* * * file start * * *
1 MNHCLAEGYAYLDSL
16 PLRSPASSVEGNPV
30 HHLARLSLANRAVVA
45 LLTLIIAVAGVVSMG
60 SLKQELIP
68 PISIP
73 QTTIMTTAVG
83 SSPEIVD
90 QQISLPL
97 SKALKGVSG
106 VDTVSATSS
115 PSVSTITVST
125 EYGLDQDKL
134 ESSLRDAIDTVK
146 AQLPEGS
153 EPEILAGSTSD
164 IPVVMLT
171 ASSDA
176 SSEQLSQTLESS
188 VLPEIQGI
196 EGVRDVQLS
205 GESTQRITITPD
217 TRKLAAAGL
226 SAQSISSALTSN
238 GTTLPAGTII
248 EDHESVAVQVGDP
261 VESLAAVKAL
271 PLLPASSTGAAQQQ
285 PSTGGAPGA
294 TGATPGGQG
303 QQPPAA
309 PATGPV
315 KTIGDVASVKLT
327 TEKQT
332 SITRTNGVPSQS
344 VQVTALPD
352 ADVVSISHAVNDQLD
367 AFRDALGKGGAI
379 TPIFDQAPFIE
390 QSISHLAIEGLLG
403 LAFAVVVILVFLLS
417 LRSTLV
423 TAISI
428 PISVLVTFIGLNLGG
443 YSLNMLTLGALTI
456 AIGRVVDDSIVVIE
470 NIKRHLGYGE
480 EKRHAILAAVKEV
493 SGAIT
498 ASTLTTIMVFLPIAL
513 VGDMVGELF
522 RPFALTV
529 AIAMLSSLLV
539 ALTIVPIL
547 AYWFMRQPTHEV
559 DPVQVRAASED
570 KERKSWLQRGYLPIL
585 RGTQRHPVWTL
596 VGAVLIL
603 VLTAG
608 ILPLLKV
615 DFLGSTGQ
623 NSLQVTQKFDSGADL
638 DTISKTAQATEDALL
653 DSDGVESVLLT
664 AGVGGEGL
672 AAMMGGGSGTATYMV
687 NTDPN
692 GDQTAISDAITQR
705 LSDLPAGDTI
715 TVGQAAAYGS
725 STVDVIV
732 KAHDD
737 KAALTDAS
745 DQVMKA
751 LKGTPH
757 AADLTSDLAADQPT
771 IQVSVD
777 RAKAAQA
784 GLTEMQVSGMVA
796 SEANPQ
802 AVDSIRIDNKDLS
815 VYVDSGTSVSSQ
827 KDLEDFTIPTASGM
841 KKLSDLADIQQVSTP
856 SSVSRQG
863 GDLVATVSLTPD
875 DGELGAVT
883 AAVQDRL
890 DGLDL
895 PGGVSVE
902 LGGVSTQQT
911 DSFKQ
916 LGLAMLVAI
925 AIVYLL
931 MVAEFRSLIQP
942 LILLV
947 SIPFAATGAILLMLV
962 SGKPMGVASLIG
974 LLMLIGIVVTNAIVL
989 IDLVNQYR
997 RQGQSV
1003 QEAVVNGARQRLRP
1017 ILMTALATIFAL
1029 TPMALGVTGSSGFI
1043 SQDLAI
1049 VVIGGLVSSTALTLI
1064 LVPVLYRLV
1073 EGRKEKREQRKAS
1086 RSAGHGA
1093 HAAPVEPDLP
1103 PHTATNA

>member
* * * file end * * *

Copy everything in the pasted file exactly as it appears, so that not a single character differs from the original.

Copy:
1 MNHCLAEGYAYLDSL
16 PLRSPASSVEGNPV
30 HHLARLSLANRAVVA
45 LLTLIIAVAGVVSMG
60 SLKQELIP
68 PISIP
73 QTTIMTTAVG
83 SSPEIVD
90 QQISLPL
97 SKALKGVSG
106 VDTVSATSS
115 PSVSTITVST
125 EYGLDQDKL
134 ESSLRDAIDTVK
146 AQLPEGS
153 EPEILAGSTSD
164 IPVVMLT
171 ASSDA
176 SSEQLSQTLESS
188 VLPEIQGI
196 EGVRDVQLS
205 GESTQRITITPD
217 TRKLAAAGL
226 SAQSISSALTSN
238 GTTLPAGTII
248 EDHESVAVQVGDP
261 VESLAAVKAL
271 PLLPASSTGAAQQQ
285 PSTGGAPGA
294 TGATPGGQG
303 QQPPAA
309 PATGPV
315 KTIGDVASVKLT
327 TEKQT
332 SITRTNGVPSQS
344 VQVTALPD
352 ADVVSISHAVNDQLD
367 AFRDALGKGGAI
379 TPIFDQAPFIE
390 QSISHLAIEGLLG
403 LAFAVVVILVFLLS
417 LRSTLV
423 TAISI
428 PISVLVTFIGLNLGG
443 YSLNMLTLGALTI
456 AIGRVVDDSIVVIE
470 NIKRHLGYGE
480 EKRHAILAAVKEV
493 SGAIT
498 ASTLTTIMVFLPIAL
513 VGDMVGELF
522 RPFALTV
529 AIAMLSSLLV
539 ALTIVPIL
547 AYWFMRQPTHEV
559 DPVQVRAASED
570 KERKSWLQRGYLPIL
585 RGTQRHPVWTL
596 VGAVLIL
603 VLTAG
608 ILPLLKV
615 DFLGSTGQ
623 NSLQVTQKFDSGADL
638 DTISKTAQATEDALL
653 DSDGVESVLLT
664 AGVGGEGL
672 AAMMGGGSGTATYMV
687 NTDPN
692 GDQTAISDAITQR
705 LSDLPAGDTI
715 TVGQAAAYGS
725 STVDVIV
732 KAHDD
737 KAALTDAS
745 DQVMKA
751 LKGTPH
757 AADLTSDLAADQPT
771 IQVSVD
777 RAKAAQA
784 GLTEMQVSGMVA
796 SEANPQ
802 AVDSIRIDNKDLS
815 VYVDSGTSVSSQ
827 KDLEDFTIPTASGM
841 KKLSDLADIQQVSTP
856 SSVSRQG
863 GDLVATVSLTPD
875 DGELGAVT
883 AAVQDRL
890 DGLDL
895 PGGVSVE
902 LGGVSTQQT
911 DSFKQ
916 LGLAMLVAI
925 AIVYLL
931 MVAEFRSLIQP
942 LILLV
947 SIPFAATGAILLMLV
962 SGKPMGVASLIG
974 LLMLIGIVVTNAIVL
989 IDLVNQYR
997 RQGQSV
1003 QEAVVNGARQRLRP
1017 ILMTALATIFAL
1029 TPMALGVTGSSGFI
1043 SQDLAI
1049 VVIGGLVSSTALTLI
1064 LVPVLYRLV
1073 EGRKEKREQRKAS
1086 RSAGHGA
1093 HAAPVEPDLP
1103 PHTATNA

>member